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Lenox vase

Vol. 7 Issue 2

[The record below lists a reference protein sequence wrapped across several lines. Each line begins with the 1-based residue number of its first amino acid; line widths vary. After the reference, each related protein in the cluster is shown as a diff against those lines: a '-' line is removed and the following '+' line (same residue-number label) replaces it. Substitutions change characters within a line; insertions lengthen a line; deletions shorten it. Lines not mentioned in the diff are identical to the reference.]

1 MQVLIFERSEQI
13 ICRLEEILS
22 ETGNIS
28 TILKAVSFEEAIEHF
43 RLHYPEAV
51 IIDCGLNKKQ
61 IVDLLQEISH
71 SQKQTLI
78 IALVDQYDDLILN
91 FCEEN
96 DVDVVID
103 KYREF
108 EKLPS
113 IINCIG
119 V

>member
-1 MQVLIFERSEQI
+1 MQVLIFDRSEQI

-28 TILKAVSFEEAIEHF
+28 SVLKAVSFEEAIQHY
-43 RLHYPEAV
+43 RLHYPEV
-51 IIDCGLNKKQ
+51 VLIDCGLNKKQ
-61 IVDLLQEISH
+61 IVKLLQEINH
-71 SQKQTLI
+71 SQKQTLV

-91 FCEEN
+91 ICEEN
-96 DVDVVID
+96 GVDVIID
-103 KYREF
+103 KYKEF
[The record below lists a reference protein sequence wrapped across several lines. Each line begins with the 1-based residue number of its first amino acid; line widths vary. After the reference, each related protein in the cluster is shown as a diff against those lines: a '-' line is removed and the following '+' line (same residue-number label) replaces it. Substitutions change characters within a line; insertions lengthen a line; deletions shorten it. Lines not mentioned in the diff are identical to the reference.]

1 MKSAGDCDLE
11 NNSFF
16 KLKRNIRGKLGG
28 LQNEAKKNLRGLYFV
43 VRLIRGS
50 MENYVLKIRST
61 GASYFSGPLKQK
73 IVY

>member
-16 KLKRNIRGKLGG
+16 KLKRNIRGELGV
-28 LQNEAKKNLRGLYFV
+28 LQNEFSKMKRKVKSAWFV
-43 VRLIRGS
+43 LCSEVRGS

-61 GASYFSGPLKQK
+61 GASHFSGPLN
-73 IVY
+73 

The Ceramic Art Company, now known as Lenox, was founded by Jonathan Coxon and Walter Scott Lenox in Trenton, New Jersey in 1889. They produced American-made belleek porcelain. They were experienced in the production of belleek porcelain after having worked for Ott and Brewer. Artists were hired to handpaint their pieces with florals, scenes, and portraits. Although several marks were used; three contain "CAC". A green wreath was also used for special ordered pieces. Coxon eventually left and Ceramic Art Company was renamed "Lenox, Inc.". The American-made belleek was produced using potters lured from the Irish ware company, Belleek. Production continued until 1930. During World War II, the translucent ivory china that had been used in lighting fixtures since 1910 proved perfect for ship instrumentation, permitting dials to be read even when lit dimly from behind. The military required a stronger material than Lenox had been certified by the Bureau of Standards. Lenox's master craftsmen developed a ceramic that was cast into insulators, resistors, and other specialized forms for use in radar and electronics; "Lenoxite". Since Woodrow Wilson administration, Lenox had been chosen for the official White House china in 1918. Theodore Roosevelt was quoted, "We are dependent upon foreign factories for the very dishes from which the Chief Executive of the United States must eat". In 1826 Congress had decreed that all furnishings for the White House was to be manufactured in the United States. No president felt that a domestic porcelain was worthy of the White House "State Dining Room". Therefore, no American company had competed with companies from China, England, or France. The first families from the Washingtons up to the Wilsons dined and entertained on china that had been produced outside of the United States. The first American-made service was delivered to the White House between August and November, 1918. The pattern was designed by Lenox's chief designer, Frank Holmes. It featured an ivory body surrounded by a deep ivory border with two bands of matte gold encrusted with stars, stripes, and other motifs. It included 1,700 pieces which also bears the presidential seal in raised gold. It remained in service through the administrations of Presidents Harding, Coolidge, and Hoover. First Lady Eleanor Roosevelt ordered 1,722 pieces of Lenox china in October 1934. The design was patriotic. It has a border of 48 gold stars; one for every state, and the presidential seal in enamel colors on an ivory body. The design was inspired by the president's interest in all things nautical. The stars are against a band of marine blue, with a scroll-like inner band of gold roses and feathers. The motifs were adapted from the Roosevelt family crest. In 1951, the Trumans ordered 1,572 pieces of Lenox china. The pattern includes a border of celadon green with an etched gold band and a 24 karat gold rim on an ivory body. It has a raised gold presidential seal, surrounded by 48 gold stars. In 1945 the president issued an executive order to standardize the seal due to his concern about the varying design of the seal. The china reflects that order. The head of the eagle is turned toward the olive branch of peace clutched in its left talons, instead of toward the arrows of war at the right. It was first used on April 3, 1952, at a luncheon for the Dutch royal family. By the time the Reagan administration had begun State dinners had become so large that none of the White House china would accomodate the large number of guests. President Ronald Reagan and First Lady Nancy, ordered 4,370 pieces, place settings for 220 people. First Lady Nancy Reagan developed a pattern with bands in scarlet, her favorite color. The bands vary in width and are framed on each side with etched gold, on soft ivory. The presidential seal is in raised gold, partially overlays the red border. On the service and dessert plates, gold crosshatching overlays the red. During the Clinton administration, the bicentennial of the White House as home to America's first families took place. John Adams, the second president, was the first president to take residence there on November 1, 1800. In commemoration, President Clinton and First Lady, Hillary, ordered 300 12-piece place settings in 2000. The Clinton administration china features a border of pale yellow, with images of the White House facades, in place of the presidential seal. Each piece is decorated with a different pattern. The motifs were derived from architectural features found in the State Dining Room, East Room, and Diplomatic Reception Room. The china was first used at a dinner attended by former Presidents Gerald Ford, Jimmy Carter, and George Bush, their wives, and Lady Bird Johnson, former first lady. Lenox tableware is also in use in the Vice President's official residence, 300+ U.S. embassies, and in governors' mansions. MARKS There are two marks that were used on older pieces of Lenox; a green wreath or a palette. The palette mark was used on pieces given to amateurs that handpainted as a hobby. The current mark is a gold stamped mark. The earlier marks are preferred by collectors. To view two examples of vintage Lenox China: Autumn Dinnerware Lowell Dinnerware RESOURCES: Lenox History Warman's Antiques and Collectibles Price Guide-32nd Edition Kovel's Antiques & Collectibles Price List 2003 Schroeder's Antiques Price Guide - 18th Edition, 2000


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